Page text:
One of the trickier questions of business law is the characterization of an individual as an independent contractor or an employee. Many business owners wonder whether they are categorizing their workforce correctly or exposing themselves to potential liability for unpaid employment taxes to the IRS by mischaracterizing employees as independent contractors. The determination of whether an individual is an employee or an independent contractor depends on the particular facts of each situation. However, there are some general factors the courts look to in making this determination.
If It Walks Like a Duck…
Although not exhaustive, some of the main factors used to determine whether an individual is an employee or an independent contractor are:
- the extent of control the business has over the work performed by the individual;
- whether a formal contract is in place;
- the permanency of the relationship;
- whether the business provides any training;
- the individual’s investment in facilities or tools;
- whether the business reimburses expenses;
- how and when the individual is paid;
- whether the business provides any employment benefits;
- the individual’s ability to make a profit or loss;
- whether the arrangement is exclusive;
- whether the individual holds his or her services out to the public; and
- how integral the services are to the business as a whole.
While none of these factors is the exclusive determining consideration, the single most important consideration is the business’s right to control the work performed by the individual and, to a lesser extent, the degree of control actually exercised. The more control the business has over how the individual completes his or her work, the more likely the individual is to be deemed an employee. This makes sense if you consider it on a larger scale. If you hire an outside company (rather than an individual) to perform a service, your primary focus is on the results of that service. You likely have very little control over how the company’s workers dress, what they say, their methods and techniques, their timeliness (or lack thereof) each day, or any other individual aspect of how they do the job. Your only real concern is what gets done and when it is complete. You hire the company to perform a task (or set of tasks), and you pay them for its proper completion.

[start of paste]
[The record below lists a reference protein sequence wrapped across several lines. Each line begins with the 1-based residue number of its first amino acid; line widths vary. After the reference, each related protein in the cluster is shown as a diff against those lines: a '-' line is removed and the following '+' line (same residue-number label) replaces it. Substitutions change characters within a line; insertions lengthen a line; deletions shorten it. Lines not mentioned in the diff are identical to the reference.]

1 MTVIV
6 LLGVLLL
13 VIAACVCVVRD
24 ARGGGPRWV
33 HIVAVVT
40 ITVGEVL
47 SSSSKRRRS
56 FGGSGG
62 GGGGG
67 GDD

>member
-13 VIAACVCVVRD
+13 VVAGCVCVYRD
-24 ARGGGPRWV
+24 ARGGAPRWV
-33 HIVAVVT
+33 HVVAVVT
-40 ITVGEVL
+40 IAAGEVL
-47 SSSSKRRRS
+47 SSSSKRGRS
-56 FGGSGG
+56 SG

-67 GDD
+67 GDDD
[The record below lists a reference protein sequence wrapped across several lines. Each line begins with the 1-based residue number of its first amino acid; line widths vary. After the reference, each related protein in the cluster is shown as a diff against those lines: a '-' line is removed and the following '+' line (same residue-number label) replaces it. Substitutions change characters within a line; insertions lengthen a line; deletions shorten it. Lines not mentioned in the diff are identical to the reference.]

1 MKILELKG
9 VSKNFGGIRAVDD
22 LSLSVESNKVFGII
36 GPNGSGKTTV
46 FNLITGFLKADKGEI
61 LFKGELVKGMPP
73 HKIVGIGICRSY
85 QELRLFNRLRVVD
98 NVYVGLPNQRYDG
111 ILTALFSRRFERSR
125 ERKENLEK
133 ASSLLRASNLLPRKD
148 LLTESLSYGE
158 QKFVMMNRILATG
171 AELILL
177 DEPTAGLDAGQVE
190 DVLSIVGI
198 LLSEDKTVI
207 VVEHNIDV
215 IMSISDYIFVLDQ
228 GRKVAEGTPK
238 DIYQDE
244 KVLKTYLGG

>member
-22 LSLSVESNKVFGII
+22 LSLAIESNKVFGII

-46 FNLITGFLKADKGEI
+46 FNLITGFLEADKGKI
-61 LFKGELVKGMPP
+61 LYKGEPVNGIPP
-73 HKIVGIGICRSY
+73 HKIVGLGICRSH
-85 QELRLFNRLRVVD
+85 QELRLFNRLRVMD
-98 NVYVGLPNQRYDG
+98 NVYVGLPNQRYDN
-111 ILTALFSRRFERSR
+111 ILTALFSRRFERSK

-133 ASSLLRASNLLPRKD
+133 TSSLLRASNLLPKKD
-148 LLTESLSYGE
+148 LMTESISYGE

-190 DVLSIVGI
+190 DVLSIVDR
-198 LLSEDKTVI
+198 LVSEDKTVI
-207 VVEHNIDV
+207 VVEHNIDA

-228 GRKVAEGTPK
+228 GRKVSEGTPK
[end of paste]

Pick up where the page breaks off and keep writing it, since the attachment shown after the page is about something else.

The courts think much the same way when determining an individual’s status. If the company has the right to control the details of how an individual’s work is done, even if the company doesn’t feel the need to stringently exercise that control, the individual looks much more like an employee than an independent contractor. Conversely, if the company has no right to determine or control the individual’s methods, the individual seems far more independent. In the end, the courts try to determine, considering the situation as a whole, which label more truly describes the relationship.
The Importance of Using a Written Contract for Independent Contractors
In many situations, the desired relationship is truly that of employer/employee and it should be characterized as such. However, parties that intend to form an independent contractor relationship often take actions that inadvertently change the analysis. In these situations, a written contract is extremely important. A formal agreement may only be one factor in the analysis of the courts, but using a written contract can go a long way in helping you meet the other relevant factors. Not only can a contract clearly state the intention of the parties, it can also define the roles and the rights of each party, bringing more clarity to the overall analysis. The factors considered by the courts can be addressed in a contract, declaring from the outset what the rights and obligations of each party are.
Although greatly helpful in clarifying the relationship, a contract cannot overshadow the actual conduct of the parties. If the parties act as employer/employee, the courts will characterize the relationship as such, no matter what the parties claim. However, a contract can help define the relationship for both the courts and the parties and can guide the parties’ conduct to avoid actions that unintentionally create an employer/employee relationship. — Collin Atkins